According to a study by Forrester, acquired by Retail Dive and reported by Daphne Howland, last year just over half of retail sales in the categories studied by Forrester Research, (online sales plus digital-influenced offline sales), were impacted by a digital interaction. After years of surging, mobile commerce growth is easing up, says the report, and is now no greater than e-commerce growth.
Last year, 65% of U.S. online adults accessed the internet from a mobile phone daily, versus 71% the year before, Forrester found. And, 28% said they made purchases on mobile at least monthly in 2017, down from 35% who said they did so in 2016.
36% of retailers Forrester surveyed had buy online, pickup in store in place by 2016, and just 7% implemented it last year, according to the report. Yet, according to another Forrester report reviewed by Retail Dive, multi-touchpoint consumers are very valuable, and, by 2021, digital touchpoints will influence 41% of U.S. and 38% of E.U. offline retail sales.
The mixed picture painted by Forrester, and analyzed by Dive, comes from a natural peaking in growth in digital interactions, especially on mobile considering there are only so many phones to be had, says the report. But the wall that retail is apparently hitting also comes from the fact that many retailers have yet to embrace omnichannel services. Specifically, the massive grocery market remains, by and large, offline.
According to Sucharita Kodali, Forrester principal analyst of e-business and channel strategy, "It’s easy to get caught up in the frenzy surrounding online grocery stores like Amazon Fresh or Brandless, but realistically over 97% of sales in this category continue to occur offline. Instead, grocers need to focus on superior assortments in their stores and implement click-and-collect capabilities, with particular emphasis on transparency around out-of-stock items and the exact times orders will be ready for pickup."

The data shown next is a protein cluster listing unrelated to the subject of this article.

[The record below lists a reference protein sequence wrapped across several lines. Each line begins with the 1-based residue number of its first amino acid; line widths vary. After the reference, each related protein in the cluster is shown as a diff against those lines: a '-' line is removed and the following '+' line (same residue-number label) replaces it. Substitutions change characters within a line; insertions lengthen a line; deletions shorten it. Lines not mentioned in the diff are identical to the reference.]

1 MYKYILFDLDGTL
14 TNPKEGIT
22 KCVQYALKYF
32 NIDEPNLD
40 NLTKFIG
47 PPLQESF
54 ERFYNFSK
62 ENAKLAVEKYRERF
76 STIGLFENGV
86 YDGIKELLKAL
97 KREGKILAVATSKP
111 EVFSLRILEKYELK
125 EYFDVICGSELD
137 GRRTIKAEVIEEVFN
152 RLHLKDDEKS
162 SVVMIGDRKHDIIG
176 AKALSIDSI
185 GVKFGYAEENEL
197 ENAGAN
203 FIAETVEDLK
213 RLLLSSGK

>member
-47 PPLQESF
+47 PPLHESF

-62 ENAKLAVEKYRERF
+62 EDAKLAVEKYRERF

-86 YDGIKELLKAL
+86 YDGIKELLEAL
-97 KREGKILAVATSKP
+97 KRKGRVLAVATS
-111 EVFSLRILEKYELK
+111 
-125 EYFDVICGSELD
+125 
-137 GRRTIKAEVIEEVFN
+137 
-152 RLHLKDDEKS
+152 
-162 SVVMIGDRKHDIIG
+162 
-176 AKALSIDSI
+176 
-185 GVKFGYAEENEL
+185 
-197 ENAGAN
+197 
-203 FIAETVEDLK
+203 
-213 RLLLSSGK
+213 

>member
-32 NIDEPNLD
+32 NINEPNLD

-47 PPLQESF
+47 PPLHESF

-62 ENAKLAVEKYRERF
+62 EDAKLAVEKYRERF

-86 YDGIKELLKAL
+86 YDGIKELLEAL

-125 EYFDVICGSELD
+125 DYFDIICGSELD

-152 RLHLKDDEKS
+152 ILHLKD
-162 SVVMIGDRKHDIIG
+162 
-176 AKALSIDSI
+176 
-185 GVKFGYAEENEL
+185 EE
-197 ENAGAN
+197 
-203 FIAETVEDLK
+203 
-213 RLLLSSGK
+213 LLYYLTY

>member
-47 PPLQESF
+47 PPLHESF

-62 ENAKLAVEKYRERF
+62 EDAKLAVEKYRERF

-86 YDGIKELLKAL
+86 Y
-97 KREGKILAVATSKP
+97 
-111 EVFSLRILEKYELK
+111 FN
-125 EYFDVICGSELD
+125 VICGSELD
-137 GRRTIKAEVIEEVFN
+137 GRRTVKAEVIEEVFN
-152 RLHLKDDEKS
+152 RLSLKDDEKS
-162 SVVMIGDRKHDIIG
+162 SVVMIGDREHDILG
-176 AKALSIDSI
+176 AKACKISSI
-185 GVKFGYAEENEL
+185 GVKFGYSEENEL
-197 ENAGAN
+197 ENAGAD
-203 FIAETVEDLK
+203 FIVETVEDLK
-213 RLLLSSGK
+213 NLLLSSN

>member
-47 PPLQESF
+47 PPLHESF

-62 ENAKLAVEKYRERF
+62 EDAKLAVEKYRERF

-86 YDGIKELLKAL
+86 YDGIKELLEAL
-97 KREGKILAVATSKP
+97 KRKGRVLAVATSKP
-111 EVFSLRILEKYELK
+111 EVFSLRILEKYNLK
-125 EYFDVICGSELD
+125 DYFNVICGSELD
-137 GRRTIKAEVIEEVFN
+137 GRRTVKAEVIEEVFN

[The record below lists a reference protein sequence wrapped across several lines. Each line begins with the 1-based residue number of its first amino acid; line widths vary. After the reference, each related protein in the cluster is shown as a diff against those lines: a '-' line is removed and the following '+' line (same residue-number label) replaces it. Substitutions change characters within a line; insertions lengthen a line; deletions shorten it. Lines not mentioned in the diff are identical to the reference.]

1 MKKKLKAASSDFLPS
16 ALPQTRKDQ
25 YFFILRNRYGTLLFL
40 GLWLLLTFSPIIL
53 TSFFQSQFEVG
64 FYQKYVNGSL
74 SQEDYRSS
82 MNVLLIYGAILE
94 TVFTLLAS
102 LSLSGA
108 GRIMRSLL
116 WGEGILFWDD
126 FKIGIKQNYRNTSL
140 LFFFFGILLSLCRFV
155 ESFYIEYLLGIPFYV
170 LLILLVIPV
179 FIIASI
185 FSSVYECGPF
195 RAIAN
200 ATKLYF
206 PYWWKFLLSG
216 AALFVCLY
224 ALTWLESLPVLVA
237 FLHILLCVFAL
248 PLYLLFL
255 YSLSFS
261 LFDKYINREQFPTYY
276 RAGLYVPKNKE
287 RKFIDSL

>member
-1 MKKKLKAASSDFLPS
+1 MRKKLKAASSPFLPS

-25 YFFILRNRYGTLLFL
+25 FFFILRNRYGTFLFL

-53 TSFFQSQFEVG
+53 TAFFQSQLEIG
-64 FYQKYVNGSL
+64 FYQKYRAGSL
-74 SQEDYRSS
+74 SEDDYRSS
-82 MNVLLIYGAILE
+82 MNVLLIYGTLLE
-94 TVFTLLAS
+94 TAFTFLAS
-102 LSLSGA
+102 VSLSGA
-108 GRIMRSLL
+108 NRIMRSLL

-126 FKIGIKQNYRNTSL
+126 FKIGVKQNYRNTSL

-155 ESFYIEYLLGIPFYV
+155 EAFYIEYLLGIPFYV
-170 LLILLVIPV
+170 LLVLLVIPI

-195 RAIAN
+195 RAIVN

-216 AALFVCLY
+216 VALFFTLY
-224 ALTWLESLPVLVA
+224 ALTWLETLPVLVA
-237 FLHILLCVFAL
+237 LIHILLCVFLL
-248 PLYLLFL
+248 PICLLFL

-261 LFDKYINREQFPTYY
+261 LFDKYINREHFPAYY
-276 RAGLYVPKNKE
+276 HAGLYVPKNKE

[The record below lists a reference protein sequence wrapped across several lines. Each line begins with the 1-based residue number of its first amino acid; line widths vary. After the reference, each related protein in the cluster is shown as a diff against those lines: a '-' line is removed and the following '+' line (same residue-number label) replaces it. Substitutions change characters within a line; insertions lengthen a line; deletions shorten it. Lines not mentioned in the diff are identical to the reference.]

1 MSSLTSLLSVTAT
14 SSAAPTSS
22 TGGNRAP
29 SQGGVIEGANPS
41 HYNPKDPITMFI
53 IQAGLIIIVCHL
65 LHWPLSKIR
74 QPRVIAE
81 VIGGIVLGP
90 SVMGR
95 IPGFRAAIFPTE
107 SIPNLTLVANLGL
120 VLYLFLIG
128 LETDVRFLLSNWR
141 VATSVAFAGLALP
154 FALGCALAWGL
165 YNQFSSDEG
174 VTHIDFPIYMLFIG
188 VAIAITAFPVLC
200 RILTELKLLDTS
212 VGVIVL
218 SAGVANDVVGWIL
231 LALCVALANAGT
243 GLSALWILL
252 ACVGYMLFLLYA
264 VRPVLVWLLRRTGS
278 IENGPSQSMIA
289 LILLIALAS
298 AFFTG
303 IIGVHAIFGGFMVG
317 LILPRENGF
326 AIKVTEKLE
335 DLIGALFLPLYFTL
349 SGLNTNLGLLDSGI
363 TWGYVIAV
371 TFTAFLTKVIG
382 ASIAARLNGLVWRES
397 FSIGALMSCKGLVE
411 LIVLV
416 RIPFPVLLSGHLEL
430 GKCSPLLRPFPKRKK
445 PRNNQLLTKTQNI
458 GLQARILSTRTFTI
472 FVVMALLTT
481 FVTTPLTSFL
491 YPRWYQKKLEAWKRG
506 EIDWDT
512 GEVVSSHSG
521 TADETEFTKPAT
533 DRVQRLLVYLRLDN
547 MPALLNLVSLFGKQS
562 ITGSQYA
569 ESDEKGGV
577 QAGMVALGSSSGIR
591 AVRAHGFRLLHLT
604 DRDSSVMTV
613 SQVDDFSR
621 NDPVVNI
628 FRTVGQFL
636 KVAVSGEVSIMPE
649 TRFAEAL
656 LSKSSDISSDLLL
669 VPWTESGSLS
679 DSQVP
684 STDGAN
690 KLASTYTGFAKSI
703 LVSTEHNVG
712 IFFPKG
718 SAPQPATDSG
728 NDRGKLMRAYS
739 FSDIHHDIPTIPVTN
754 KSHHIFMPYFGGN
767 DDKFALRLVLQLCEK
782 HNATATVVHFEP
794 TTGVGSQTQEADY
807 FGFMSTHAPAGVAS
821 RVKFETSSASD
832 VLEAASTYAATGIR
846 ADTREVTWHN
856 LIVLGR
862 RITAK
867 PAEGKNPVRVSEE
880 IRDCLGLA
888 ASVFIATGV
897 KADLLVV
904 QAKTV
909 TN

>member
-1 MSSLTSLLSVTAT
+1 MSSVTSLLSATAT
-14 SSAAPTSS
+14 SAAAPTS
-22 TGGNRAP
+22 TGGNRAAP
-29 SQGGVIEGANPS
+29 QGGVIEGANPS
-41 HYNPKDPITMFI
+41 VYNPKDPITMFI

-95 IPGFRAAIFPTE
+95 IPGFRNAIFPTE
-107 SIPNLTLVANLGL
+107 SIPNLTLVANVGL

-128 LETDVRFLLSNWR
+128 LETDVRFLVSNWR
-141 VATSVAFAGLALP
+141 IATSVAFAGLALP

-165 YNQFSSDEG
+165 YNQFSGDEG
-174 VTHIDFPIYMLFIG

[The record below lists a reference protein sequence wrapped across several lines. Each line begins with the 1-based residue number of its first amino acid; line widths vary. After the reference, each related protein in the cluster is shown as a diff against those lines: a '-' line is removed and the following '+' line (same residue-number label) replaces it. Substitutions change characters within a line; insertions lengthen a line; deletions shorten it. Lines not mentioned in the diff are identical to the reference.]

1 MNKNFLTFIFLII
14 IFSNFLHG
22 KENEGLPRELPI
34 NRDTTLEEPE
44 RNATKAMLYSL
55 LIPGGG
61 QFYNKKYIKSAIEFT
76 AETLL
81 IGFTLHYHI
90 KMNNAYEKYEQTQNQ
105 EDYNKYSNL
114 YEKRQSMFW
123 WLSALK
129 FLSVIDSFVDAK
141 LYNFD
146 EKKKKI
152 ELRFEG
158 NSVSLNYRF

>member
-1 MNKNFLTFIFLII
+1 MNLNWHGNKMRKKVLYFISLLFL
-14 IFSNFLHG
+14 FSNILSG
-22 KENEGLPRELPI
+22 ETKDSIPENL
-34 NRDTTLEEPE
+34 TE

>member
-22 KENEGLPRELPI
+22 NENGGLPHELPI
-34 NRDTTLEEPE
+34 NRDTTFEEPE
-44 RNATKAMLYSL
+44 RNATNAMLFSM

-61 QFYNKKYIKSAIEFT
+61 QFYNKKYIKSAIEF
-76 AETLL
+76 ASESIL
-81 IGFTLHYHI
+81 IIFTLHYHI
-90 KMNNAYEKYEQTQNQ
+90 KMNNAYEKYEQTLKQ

Customers need opportunities in both the digital and physical realms, says the report, both Forrester research teams said in their reports. That has led not just to omnichannel services and the revamping of mobile apps and websites on the part of legacy retailers, but it also seems to have made brick-and-mortar stores an inevitability for pure-play e-commerce retailers.
The team led by Forrester e-business and channel strategy analyst Michelle Beeson, points out that, in addition to customer-facing services, retailers must improve how they collect and analyze the information they are using. "Most organizations” says Beeson, “collect customer data from various sources, but only a few effectively translate this data into actionable business insights. 63% of global data and analytics decision makers are implementing or upgrading initiatives to improve the complete view of the customer across channels."
Retailers must work to drive traffic to stores even if transactions eventually happen online, according to Kodali's team. "It’s not a bad thing that so many sales remain digitally uninfluenced," says Kodali's team. "Retailers should be careful to not pursue digital strategies just for the sake of it because shoppers may not always care about digital tactics or touchpoints."